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Nearly a Start class.
Almost the same as the Chinese
Similar or identical animals as those found in the Chinese calendar, in the same order. The same elements. Much too close to be separate in origin.
I also found a source that linked them. "We shall briefly describe the Tibetan calendar in this short article. From ancient time there were some phenomenal calendars. In the 7th century, Princess Wen-Cheng brought Tang's calendar to Tibet, later Princess Jin-Cheng did the same thing. Apparently, they did not bring with them the theoretical Astronomy which the calendars were based on. Those Tibetan students who were sent to Tang to study Arithmetics did not learn the computations to make calendars. After the down fall of the Tibetan Dynasty, Tibet became chaotic, and the transmissions of the Han calendars stopped, Tibetan were left without a scientific calendar until 11th century."
Of course they are linked, but Tibetan calenders and almanacs combine elements of both the Chinese Calender and Indian Calender. Tibetan astrology has two aspects, one originating from India called skar rtsis (Indian astrology divination and matmatics), and one from China called nag rtsis(Chinese divination and astrology).
-- Chris Fynn (talk) 09:29, 17 February 2012 (UTC)
The way it's written now reads like Chinese propoganda. If we want to have a history section, it needs to sound more like an encyclopedia with definite sources and so forth. I'm no expert and I don't deny the Chinese side of things but it seems unbalanced so far. Jmlee369 (talk) 20:29, 14 December 2008 (UTC)
This bit: "However, the Indian calendar was not up to bar with the early Tang's astronomical achievement." is just badly written ("not up to bar"?) It also lacks any references, so it should either be removed or updated with references to back up the statement. —Preceding unsigned comment added by 220.127.116.11 (talk) 01:02, 15 January 2009 (UTC)
Looking at the Wiki page on Indian Astronomy there is no mention of "Kala Wheel" or indeed "Kala". The person that wrote this was probably thinking of the Kalachakra ("Wheel of Time") which is to my knowledge not used for astronomical purposed or as a basis for a calendar. I propose deleting the above text and the mention of "Kala Wheel", and will do so now. Feel free to revert and add a discussion here if you disagree. —Preceding unsigned comment added by 18.104.22.168 (talk) 01:08, 15 January 2009 (UTC)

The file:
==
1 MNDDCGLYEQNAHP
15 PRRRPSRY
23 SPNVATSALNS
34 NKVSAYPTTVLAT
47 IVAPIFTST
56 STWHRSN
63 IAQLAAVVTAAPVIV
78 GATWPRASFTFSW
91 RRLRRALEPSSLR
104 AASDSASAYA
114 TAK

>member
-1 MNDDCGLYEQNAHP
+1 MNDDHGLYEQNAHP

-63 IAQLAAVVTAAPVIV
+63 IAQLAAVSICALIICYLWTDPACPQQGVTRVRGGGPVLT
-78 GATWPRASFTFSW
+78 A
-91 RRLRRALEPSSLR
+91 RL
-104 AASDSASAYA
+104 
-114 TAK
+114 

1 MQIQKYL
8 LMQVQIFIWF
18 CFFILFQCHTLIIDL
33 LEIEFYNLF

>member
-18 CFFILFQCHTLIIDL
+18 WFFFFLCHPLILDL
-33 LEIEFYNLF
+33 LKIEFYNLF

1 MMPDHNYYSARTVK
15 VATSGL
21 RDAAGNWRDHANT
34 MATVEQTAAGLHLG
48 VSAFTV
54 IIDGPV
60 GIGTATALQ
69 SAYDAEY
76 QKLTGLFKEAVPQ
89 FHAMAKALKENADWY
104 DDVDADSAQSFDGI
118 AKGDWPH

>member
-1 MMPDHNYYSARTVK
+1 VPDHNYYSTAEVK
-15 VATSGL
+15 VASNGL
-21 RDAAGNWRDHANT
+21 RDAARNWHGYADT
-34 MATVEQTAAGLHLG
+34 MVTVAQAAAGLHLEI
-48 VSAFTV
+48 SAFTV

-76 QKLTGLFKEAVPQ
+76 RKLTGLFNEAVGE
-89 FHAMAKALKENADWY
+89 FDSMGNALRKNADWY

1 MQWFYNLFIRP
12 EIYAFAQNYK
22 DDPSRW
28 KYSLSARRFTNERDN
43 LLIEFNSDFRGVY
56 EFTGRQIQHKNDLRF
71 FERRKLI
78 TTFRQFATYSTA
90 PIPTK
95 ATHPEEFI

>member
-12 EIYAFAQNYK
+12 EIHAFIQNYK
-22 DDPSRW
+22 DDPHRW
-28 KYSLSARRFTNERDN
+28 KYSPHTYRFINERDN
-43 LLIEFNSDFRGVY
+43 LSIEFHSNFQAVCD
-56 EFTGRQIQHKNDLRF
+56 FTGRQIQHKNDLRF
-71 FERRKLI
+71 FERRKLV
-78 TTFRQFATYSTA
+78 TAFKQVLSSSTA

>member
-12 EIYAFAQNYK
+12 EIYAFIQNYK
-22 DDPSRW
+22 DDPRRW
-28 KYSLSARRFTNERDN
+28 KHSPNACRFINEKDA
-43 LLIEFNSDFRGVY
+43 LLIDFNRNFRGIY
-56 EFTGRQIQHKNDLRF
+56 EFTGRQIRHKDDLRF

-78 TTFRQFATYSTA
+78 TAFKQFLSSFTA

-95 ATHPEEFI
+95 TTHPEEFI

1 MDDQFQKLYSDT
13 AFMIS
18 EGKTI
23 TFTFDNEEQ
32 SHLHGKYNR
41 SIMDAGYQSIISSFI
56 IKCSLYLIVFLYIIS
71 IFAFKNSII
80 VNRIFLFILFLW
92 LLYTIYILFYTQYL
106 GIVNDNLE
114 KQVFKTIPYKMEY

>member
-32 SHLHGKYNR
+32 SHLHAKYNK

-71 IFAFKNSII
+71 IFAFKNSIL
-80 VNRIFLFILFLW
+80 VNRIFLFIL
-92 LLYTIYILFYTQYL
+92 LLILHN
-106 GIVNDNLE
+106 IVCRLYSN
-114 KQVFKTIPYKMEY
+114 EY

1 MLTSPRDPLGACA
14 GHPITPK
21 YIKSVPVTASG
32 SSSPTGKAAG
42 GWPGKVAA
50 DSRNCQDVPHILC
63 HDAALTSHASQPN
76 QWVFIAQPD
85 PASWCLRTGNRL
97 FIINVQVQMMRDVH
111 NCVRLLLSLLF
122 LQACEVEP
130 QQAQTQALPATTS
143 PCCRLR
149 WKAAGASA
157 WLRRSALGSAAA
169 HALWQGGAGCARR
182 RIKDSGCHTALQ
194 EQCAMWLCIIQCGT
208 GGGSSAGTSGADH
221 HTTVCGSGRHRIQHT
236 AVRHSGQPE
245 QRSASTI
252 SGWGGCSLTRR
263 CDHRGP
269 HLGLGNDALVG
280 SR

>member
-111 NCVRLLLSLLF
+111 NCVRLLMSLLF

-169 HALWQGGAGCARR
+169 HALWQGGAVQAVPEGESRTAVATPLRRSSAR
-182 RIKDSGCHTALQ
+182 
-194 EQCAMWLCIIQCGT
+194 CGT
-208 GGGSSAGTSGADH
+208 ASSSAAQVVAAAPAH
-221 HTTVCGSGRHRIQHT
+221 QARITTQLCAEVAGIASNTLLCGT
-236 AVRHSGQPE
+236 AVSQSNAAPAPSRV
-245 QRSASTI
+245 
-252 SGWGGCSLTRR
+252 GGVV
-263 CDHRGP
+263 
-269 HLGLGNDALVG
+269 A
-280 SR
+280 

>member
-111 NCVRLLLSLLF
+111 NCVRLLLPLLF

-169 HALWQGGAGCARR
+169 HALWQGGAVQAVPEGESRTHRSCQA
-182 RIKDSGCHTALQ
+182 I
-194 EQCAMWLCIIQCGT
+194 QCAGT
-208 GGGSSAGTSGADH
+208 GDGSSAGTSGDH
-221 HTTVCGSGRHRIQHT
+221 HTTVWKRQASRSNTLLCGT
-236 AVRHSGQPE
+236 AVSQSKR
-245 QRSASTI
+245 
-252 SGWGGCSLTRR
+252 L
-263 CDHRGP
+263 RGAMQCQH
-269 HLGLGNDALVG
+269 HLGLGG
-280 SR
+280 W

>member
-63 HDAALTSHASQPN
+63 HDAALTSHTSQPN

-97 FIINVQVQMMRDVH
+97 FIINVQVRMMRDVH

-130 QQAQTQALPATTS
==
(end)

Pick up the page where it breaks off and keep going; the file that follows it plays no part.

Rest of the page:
Kalacakra and The Tibetan Calendar
Perhaps "not to your knowledge" but that doesn't make it so. If you had simply Googled "Kalachakra and Calendar" you would have known this.
Please see: Henning, Edward (2007) Kālacakra and the Tibetan Calendar AIBS 2007 ISBN: 0975373498
"Kalacakra and The Tibetan Calendar describes the contents of current Tibetan almanacs, from basic mathematics to symbolic and historical information. Essential for understanding the Kalacakra Tantra's first chapter, this book describes the origin of the calendrical systems in this Tantra and translates and elucidates the relevant sections from its famous commentary, the Vimalaprabha. The main calendars in use in Tibet today have remained unchanged since the 15th century, when lamas i several different traditions tried to make sense of the calculation systems they had inherited from India, and to adjust them to remove increasingly obvious errors. This book analyzes the main systems that survive today, assessing their accuracy and comparing them with the methods described in the original Tantra."